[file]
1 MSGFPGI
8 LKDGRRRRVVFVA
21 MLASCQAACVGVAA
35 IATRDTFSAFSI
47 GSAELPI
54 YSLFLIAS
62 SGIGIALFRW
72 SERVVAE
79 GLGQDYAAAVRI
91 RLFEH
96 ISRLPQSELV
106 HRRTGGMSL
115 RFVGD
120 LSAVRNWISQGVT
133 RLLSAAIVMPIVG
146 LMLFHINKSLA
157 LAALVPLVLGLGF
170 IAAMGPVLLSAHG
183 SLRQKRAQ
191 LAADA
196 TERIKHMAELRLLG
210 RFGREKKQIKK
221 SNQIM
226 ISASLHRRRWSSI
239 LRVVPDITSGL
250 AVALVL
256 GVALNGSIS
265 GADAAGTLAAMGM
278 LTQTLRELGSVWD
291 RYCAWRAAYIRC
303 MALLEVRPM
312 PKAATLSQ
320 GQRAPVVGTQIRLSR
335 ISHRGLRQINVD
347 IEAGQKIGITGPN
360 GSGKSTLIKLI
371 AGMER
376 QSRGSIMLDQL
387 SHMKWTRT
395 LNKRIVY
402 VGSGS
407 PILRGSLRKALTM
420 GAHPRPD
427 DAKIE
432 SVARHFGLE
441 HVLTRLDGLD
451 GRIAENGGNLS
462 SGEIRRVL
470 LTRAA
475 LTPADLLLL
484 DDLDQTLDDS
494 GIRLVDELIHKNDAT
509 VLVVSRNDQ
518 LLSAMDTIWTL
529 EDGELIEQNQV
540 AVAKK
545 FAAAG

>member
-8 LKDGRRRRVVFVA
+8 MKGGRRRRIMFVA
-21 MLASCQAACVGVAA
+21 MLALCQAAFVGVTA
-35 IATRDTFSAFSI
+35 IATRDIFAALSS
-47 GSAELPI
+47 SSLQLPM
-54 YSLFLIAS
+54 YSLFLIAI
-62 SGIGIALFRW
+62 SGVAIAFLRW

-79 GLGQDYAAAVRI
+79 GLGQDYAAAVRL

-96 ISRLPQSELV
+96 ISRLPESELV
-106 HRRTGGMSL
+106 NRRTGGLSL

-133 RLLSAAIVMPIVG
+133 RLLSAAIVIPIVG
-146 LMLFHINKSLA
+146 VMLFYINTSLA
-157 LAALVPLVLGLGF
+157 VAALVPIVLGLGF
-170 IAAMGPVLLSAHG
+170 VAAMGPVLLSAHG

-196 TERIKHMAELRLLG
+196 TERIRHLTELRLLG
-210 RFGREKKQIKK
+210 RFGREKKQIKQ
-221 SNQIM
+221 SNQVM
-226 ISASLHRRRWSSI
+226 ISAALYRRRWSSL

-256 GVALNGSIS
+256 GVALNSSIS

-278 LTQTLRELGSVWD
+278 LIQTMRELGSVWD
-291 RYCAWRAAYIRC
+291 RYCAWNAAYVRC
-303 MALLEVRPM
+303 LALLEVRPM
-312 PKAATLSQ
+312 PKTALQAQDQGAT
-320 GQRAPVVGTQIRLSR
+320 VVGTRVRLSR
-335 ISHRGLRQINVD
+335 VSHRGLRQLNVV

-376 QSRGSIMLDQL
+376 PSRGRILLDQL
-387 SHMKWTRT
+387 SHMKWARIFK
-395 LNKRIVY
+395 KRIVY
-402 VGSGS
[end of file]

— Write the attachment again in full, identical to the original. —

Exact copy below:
1 MSGFPGI
8 LKDGRRRRVVFVA
21 MLASCQAACVGVAA
35 IATRDTFSAFSI
47 GSAELPI
54 YSLFLIAS
62 SGIGIALFRW
72 SERVVAE
79 GLGQDYAAAVRI
91 RLFEH
96 ISRLPQSELV
106 HRRTGGMSL
115 RFVGD
120 LSAVRNWISQGVT
133 RLLSAAIVMPIVG
146 LMLFHINKSLA
157 LAALVPLVLGLGF
170 IAAMGPVLLSAHG
183 SLRQKRAQ
191 LAADA
196 TERIKHMAELRLLG
210 RFGREKKQIKK
221 SNQIM
226 ISASLHRRRWSSI
239 LRVVPDITSGL
250 AVALVL
256 GVALNGSIS
265 GADAAGTLAAMGM
278 LTQTLRELGSVWD
291 RYCAWRAAYIRC
303 MALLEVRPM
312 PKAATLSQ
320 GQRAPVVGTQIRLSR
335 ISHRGLRQINVD
347 IEAGQKIGITGPN
360 GSGKSTLIKLI
371 AGMER
376 QSRGSIMLDQL
387 SHMKWTRT
395 LNKRIVY
402 VGSGS
407 PILRGSLRKALTM
420 GAHPRPD
427 DAKIE
432 SVARHFGLE
441 HVLTRLDGLD
451 GRIAENGGNLS
462 SGEIRRVL
470 LTRAA
475 LTPADLLLL
484 DDLDQTLDDS
494 GIRLVDELIHKNDAT
509 VLVVSRNDQ
518 LLSAMDTIWTL
529 EDGELIEQNQV
540 AVAKK
545 FAAAG

>member
-8 LKDGRRRRVVFVA
+8 MKGGRRRRIMFVA
-21 MLASCQAACVGVAA
+21 MLALCQAAFVGVTA
-35 IATRDTFSAFSI
+35 IATRDIFAALSS
-47 GSAELPI
+47 SSLQLPM
-54 YSLFLIAS
+54 YSLFLIAI
-62 SGIGIALFRW
+62 SGVAIAFLRW

-79 GLGQDYAAAVRI
+79 GLGQDYAAAVRL

-96 ISRLPQSELV
+96 ISRLPESELV
-106 HRRTGGMSL
+106 NRRTGGLSL

-133 RLLSAAIVMPIVG
+133 RLLSAAIVIPIVG
-146 LMLFHINKSLA
+146 VMLFYINTSLA
-157 LAALVPLVLGLGF
+157 VAALVPIVLGLGF
-170 IAAMGPVLLSAHG
+170 VAAMGPVLLSAHG

-196 TERIKHMAELRLLG
+196 TERIRHLTELRLLG
-210 RFGREKKQIKK
+210 RFGREKKQIKQ
-221 SNQIM
+221 SNQVM
-226 ISASLHRRRWSSI
+226 ISAALYRRRWSSL

-256 GVALNGSIS
+256 GVALNSSIS

-278 LTQTLRELGSVWD
+278 LIQTMRELGSVWD
-291 RYCAWRAAYIRC
+291 RYCAWNAAYVRC
-303 MALLEVRPM
+303 LALLEVRPM
-312 PKAATLSQ
+312 PKTALQAQDQGAT
-320 GQRAPVVGTQIRLSR
+320 VVGTRVRLSR
-335 ISHRGLRQINVD
+335 VSHRGLRQLNVV

-376 QSRGSIMLDQL
+376 PSRGRILLDQL
-387 SHMKWTRT
+387 SHMKWARIFK
-395 LNKRIVY
+395 KRIVY
-402 VGSGS